Mary Warner is a bona-fide grande dame of the Las Vegas arts community. Low-profile but steadfast. A brief list of her contributions proves vibrant and varied. As a founding member of the Contemporary Art Center, she helped expand the scope of art seen and made in the Valley. For almost 20 years, her presence in the art department at UNLV has shaped countless artists’ careers. Her lengthy resume of exhibitions and residencies has helped to extend this art community far beyond the southwestern United States (most recently to Bemis Art Center); her zealous intellect, curiosity and uncompromising critique bring the international art dialogue back home. But a visit to Angels & Insects at UNLV’s Donna Beam Gallery is an ardent reminder that first and foremost, Warner is a painter.
For some time now, Warner has maintained an unwavering attention to floral studies, and Angels sees this focus continued. Some paintings are directly representational, others abstracted and decorative. Simple, right? Far from it.
The floral study has rich—and richly loaded—art-historical implications. For centuries, flowers have been a feature of the classic still life. Most famously immortalized by the Dutch masters, the bloom was embraced by everyone from Botticelli to Warhol. Flowers had a place within paintings’ vernacular symbolism. Different flowers conveyed different meanings, useful in narratives both secular and non-. And the botanic, without fail, evokes this mortal coil—from budding youth to wilting demise.
- From the Calendar
- Mary Warner’s Angels & Insects
- Through July 31
- Monday-Friday, 9 a.m.-5 p.m.; Saturday, 10 a.m.-2 p.m.
- Donna Beam Fine Art Gallery, 895-3893.
In the 20th century, the practice of making art about art swelled, and the symbolic usefulness of a flower expanded. A blossom can be just a blossom, but it can also be a tool for talking about art; it can deconstruct a genre or an entire medium while still evoking life and death and all of the verdant things it has always conveyed. (Case in point: Andy Warhol’s Flowers.) All of these complexities are present in Warner’s studies.
So are dahlias. Lots of them.
While obviously smart, the pieces in Warner’s Angels extend far beyond the nudge and wink of the clever and self-referential: They are also stunningly well-crafted and funny. These paintings are beautiful and smart.
Take “Slow Fade.” Several dahlias float in a stream of silver drips cascading from the top of the canvas. The dahlias dodge in and out of dimensionality, flattening as they wilt into the surface of the painting, blending into post-painterly streaks. From a distance, the dahlias loom and intertwine. Up close, deeply dimensional buds abstract into simple shapes of paint lightly resting adjacent to one another. Ribbons of visible graphite flutter behind shimmering layers of oil, a liberal glimpse into the artist’s process.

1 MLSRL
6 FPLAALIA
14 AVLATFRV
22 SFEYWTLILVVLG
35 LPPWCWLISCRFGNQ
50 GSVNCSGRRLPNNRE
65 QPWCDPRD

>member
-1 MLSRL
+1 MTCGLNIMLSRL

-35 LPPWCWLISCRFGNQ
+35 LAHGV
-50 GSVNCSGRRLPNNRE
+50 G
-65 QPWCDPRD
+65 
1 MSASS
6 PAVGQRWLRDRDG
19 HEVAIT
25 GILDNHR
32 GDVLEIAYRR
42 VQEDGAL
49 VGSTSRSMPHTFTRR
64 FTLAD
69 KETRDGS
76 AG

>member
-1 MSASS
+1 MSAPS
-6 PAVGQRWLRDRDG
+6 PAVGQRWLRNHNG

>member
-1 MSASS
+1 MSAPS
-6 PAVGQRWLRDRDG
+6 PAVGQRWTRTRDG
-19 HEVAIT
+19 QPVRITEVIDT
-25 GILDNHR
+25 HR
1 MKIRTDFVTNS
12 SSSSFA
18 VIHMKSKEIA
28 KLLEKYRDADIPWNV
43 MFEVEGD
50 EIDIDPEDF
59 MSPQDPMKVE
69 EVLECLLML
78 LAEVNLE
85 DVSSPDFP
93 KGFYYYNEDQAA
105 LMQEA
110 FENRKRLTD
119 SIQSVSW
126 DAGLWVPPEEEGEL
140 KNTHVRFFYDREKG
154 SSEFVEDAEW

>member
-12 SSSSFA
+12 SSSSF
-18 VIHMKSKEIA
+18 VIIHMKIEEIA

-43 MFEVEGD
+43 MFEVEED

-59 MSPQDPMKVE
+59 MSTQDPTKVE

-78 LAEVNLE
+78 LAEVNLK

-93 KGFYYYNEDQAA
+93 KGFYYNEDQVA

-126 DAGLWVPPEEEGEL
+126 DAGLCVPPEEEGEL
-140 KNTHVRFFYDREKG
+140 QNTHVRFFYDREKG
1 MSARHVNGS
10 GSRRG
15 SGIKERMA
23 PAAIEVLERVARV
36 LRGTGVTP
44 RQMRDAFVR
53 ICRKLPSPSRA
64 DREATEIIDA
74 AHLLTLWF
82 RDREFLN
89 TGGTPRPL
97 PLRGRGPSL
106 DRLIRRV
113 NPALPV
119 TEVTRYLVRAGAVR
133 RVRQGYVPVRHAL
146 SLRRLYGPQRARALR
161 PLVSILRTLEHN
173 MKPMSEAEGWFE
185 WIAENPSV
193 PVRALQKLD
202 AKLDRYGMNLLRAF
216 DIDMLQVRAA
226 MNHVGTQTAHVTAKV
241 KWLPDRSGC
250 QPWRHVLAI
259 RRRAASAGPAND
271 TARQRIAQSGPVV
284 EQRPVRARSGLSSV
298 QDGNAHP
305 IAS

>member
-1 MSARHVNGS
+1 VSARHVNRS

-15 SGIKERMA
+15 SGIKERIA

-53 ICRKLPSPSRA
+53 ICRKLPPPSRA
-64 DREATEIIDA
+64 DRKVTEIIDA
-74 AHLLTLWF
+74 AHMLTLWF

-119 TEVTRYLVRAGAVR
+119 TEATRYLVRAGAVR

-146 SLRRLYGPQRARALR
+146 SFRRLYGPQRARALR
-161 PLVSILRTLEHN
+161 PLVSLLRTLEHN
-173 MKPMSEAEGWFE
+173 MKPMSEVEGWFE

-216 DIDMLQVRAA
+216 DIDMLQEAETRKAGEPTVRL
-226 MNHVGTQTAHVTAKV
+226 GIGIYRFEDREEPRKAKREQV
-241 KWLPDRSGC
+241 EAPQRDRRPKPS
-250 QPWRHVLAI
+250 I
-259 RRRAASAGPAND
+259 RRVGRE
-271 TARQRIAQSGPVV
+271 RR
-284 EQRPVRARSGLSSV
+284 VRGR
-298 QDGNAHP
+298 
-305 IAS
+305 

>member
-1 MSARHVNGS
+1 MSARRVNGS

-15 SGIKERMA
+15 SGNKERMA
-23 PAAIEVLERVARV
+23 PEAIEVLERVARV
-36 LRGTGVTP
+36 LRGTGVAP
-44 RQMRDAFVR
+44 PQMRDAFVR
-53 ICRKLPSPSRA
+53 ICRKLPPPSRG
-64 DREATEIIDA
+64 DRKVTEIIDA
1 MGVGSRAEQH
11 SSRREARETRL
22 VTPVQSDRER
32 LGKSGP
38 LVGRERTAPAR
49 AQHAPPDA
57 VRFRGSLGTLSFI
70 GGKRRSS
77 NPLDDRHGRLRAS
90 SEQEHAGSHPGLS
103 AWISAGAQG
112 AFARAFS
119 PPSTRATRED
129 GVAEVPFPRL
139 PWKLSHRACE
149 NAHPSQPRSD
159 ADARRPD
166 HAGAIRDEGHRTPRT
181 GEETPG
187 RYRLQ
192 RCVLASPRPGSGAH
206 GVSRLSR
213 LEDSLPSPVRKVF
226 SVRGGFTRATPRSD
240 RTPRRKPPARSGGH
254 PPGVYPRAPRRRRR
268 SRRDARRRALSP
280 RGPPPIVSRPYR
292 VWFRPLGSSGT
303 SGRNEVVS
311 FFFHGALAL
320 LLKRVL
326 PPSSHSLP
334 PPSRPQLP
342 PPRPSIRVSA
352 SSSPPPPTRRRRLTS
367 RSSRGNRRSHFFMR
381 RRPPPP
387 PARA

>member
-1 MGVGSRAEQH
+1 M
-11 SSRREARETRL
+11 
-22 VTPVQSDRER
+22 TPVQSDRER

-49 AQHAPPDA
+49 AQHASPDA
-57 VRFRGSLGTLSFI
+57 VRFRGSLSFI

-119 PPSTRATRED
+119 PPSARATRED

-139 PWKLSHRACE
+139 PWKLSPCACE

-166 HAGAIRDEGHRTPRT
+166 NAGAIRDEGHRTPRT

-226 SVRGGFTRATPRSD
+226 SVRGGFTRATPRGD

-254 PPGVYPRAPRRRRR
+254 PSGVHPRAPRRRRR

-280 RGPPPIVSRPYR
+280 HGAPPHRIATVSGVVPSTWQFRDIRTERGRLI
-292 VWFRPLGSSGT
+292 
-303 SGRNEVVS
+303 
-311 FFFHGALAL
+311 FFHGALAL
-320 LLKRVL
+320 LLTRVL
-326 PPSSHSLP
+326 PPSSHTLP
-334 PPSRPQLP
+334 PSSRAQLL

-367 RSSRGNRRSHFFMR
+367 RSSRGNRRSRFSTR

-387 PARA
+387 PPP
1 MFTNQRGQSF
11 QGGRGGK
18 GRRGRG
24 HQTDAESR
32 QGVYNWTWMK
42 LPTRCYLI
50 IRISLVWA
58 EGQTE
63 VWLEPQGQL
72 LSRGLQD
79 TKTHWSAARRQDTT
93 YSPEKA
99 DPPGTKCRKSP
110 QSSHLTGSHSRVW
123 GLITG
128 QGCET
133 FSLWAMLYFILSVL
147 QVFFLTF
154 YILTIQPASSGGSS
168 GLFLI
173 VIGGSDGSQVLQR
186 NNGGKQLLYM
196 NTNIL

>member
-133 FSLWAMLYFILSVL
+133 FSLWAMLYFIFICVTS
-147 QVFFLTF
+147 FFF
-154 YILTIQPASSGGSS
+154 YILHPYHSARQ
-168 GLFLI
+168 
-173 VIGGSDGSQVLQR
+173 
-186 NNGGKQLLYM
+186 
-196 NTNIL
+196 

The decorative arts are slyly referenced. In “Wilt,” a single fading dahlia regally rests amid what looks to be wallpaper. Close inspection reveals a hand-painted pattern, subtly beautiful in its slight imperfection.
“Hunt” is the real thrill. A velvety red vine scrolls down some eight feet of paper. What again appears to be printed is, in fact, hand-drawn, as wisps of graphite are left hanging against flat, red shapes. Humming with activity, roses and leaves curl as mischievous insects scurry up and down the vines.
Warner is ridiculously generous in her descriptions, and each painting has a flurry of activity in both technique and subject matter. “In the Garden” and “Buzz” are action-packed pastorals. Buds and bugs dash in and out of view, layers of paint thicken and thin, surfaces shimmer and flatten. Dahlias spring dimensional and lush as cloud-like shapes of paint are accentuated by thin graphite outlines. Random floating flowers, abstracted and graphic, are only slightly less surprising than a couple of crickets making love.
Resting quietly between two drawings, “June Bride” holds court. Emerging from a bouquet of dahlias (of course!), a single stem is accentuated by a halo of flat silver paint. In her full glistening collar, she modestly steals the show. The painting contains all of the references Warner masterfully intertwines: Japanese “floating world,” post-painterly abstraction, decorative arts.
At the center of it all is paint.
For years, mid-20th century Italian painter Giorgio Morandi painted the same vases and bottles over and over again. His objects have an air of humble simplicity, immediately less important than the paint describing them. Similarly, Warner’s dahlias become a vehicle for deep observation. Through repeated study, the object itself recedes in importance next to the significance of the paint itself. Much like Morandi’s bottles, Warner’s dahlias are a place to indulge in the excessive and infectious pleasures of painting.